Love Wins, Earns Lifetime Exemption

November 08, 2008

Love's first win in 2 1/2 years capped a long road back from his September 2007 ankle injury and subsequent surgery.

LAKE BUENA VISTA, Fla. -- Davis Love III hit into the rough and a bunker on the last two holes. Then he hit the jackpot.

Love scrambled for pars on both holes and closed with an 8-under 64 to win his first tournament in more than two years, holding off a late challenge from Tommy Gainey for a one-shot victory Sunday in the Children's Miracle Network Classic at Disney World.

It was the 20th career PGA Tour victory for Love, giving him a lifetime exemption. Among active players, only Tiger Woods, Vijay Singh and Phil Mickelson have won at least 20 times.

"I always questioned, 'Am I doing the right thing? Why am I still doing this,'" the 44-year-old Love said. "I didn't doubt my desire, or that I could still compete, it was just the little things I had to do."

Gainey, who had $65,405 in earnings heading into the final tournament of the year, shot 30 on the back nine including birdies on the final two holes for a 64. He made $496,800 to go from No. 228 to No. 148 on the money list. That gets him into the final stage of Q-school, and his conditional status for being in the top 150 should get him about 15 starts next year.

"I played horrible, terrible this year," Gainey said. "I had one week, and this was the week. I definitely assured myself of a place to play next year."

Love stepped in a hole playing a recreational round last year and tore two ankle ligaments. During his time off, he worked harder on conditioning and spent time with sports psychologist Bob Rotella, who convinced him to adopt a take-no-prisoners approach.

That came in handy over the final two holes.

With a two-shot lead, Love's tee shot on the 17th nearly found the water but still was buried in deep rough, leaving him no shot at the green. He laid up 100 yards short, hit wedge to 7 feet and saved par. From the right rough on the 18th, his ball came out hot and flew the green into a back bunker. Needing par to win, he blasted out to 3 feet and made the putt.

"I was in trouble [on 18] but I was still confident I could get the ball up and in," Love said. "I didn't worry about winning or losing or screwing up."

Love went 64-64 on the weekend, the best final 36-hole score in the tournament's 38-year history.

Gainey went to the driving range after Love hit his second shot on 18 into the sand.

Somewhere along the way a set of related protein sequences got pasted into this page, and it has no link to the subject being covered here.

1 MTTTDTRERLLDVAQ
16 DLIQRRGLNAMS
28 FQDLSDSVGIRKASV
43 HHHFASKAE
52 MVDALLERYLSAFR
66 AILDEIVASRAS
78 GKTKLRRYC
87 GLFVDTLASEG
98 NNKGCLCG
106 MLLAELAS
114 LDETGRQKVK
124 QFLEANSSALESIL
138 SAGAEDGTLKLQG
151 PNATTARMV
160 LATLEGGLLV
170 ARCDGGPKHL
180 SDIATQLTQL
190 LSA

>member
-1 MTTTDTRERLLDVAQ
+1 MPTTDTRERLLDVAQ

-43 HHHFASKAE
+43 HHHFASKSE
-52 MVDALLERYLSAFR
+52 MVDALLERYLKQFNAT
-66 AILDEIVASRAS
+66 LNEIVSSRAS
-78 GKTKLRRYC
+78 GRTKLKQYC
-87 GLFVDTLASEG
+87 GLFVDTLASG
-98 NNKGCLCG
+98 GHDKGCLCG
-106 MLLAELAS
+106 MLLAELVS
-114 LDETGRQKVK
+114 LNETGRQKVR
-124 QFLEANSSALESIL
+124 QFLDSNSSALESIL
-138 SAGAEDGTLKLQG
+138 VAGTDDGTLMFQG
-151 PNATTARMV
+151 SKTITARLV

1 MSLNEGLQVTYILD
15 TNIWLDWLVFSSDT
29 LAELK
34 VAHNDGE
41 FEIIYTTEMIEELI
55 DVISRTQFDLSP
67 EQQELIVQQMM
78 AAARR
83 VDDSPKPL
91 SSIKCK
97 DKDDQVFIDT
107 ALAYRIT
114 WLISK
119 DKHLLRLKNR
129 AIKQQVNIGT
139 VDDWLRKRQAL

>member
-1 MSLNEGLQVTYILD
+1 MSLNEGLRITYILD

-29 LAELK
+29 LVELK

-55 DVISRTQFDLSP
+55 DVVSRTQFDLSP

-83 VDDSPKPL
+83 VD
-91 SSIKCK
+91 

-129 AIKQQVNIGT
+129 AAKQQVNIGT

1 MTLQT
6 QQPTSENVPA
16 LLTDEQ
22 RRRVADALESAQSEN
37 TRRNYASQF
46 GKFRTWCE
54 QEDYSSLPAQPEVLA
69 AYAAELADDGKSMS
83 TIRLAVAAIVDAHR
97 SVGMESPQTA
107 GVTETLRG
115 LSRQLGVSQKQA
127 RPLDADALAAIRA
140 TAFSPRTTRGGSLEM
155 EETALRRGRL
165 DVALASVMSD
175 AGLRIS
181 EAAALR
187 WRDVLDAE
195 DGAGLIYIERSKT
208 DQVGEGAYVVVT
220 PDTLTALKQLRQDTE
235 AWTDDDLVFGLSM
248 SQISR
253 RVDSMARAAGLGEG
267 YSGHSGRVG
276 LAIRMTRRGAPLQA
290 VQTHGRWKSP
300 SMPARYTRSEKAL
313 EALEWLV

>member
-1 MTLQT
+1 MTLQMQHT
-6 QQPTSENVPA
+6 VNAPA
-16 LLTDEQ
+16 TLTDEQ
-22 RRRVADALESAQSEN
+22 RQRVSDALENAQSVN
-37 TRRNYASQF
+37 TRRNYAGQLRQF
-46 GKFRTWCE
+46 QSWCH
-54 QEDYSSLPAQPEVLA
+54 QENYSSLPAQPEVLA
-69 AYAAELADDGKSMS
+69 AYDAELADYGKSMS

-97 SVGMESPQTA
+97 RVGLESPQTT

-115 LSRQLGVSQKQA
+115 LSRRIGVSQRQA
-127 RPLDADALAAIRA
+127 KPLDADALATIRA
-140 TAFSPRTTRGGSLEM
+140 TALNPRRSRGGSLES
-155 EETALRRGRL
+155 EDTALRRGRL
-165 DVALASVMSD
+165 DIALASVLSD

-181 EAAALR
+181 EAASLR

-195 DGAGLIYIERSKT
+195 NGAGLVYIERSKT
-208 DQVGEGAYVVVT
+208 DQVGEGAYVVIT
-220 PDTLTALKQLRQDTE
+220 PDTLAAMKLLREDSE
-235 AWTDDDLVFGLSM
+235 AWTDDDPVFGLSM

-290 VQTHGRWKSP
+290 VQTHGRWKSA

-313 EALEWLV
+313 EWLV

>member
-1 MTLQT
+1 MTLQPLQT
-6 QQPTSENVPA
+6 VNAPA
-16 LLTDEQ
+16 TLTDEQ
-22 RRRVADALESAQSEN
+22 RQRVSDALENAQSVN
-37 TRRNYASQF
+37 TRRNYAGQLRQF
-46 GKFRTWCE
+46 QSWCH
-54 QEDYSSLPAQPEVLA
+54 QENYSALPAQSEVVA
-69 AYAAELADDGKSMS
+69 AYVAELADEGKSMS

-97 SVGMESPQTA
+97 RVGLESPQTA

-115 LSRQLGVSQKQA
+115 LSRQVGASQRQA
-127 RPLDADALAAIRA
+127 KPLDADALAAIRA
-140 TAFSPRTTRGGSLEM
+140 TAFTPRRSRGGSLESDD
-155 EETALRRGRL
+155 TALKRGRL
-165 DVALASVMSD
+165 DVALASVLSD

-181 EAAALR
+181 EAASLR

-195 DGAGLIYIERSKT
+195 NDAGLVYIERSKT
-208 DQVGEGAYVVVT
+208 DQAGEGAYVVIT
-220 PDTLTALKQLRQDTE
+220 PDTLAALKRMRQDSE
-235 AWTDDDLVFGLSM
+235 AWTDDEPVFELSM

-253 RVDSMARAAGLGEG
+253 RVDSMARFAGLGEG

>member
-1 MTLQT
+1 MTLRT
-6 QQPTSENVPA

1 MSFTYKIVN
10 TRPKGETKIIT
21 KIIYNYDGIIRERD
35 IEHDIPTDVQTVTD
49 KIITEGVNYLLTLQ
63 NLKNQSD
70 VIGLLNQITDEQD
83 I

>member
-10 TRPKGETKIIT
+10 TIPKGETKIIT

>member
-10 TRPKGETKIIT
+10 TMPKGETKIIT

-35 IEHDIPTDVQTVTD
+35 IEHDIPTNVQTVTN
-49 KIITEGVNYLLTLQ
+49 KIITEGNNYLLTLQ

"I thought that would be a tough downhill shot, and I thought I had to go to the range to loosen up," Gainey said.

He had barely begun loosening up when his ears told him everything he needed to know.

"You could hear the crowd," Gainey said. "The crowd said it all. When I'd heard he chipped within 3 feet, or 2-foot-11-inches or whatever, I knew Davis Love wasn't going to miss that.

"I took my gloves off and put them back in the bag."

Scott Verplank and Steve Marino, tied for the lead going into the final round, each closed with 71 and tied for third. Verplank shot 38 on the front nine, and four straight birdies to start the back nine were not enough to get him back into contention.

Verplank has been the 54-hole leader at Disney three times without winning.

Marino, however, matched birdies with Love and was tied for the lead when it all fell apart on the easy par-4 13th. With his tee shot just short of the green, Marino's pitch failed to clear the bunker and plugged into the slope of the sand. His next shot caromed off the lip of the bunker, and he took bogey to fall two shots behind.

The win was Love's seventh top five finish in the tournament and his 15th straight round in the tournament in the 60s, breaking the record held by Tiger Woods. His last tour win came at the 2006 Chrysler Classic at Greensboro, NC.

Erik Compton, who has had two heart transplants and was playing on a sponsor's exemption, shot an even-par 72 and finished tied for 60th. The 28-year-old will be playing in the second stage of Q-school next week, only six months after his second transplant.

"It's frustrating, because I know I can play," Compton said. "It's just getting my stroke back. My body's holding up and I feel more energetic now than at Q-school."

Jeff Overton, playing less than three weeks after an emergency appendectomy to try to secure his card, was 125th on the money list but tied for 21st to easily retain his card.

One of the biggest shots belonged to Martin Laird, who holed an 8-footer for par on the last hole for a 71 to tie for 21st. That enabled him to move up to No. 125 on the money list and secure his full card for next year.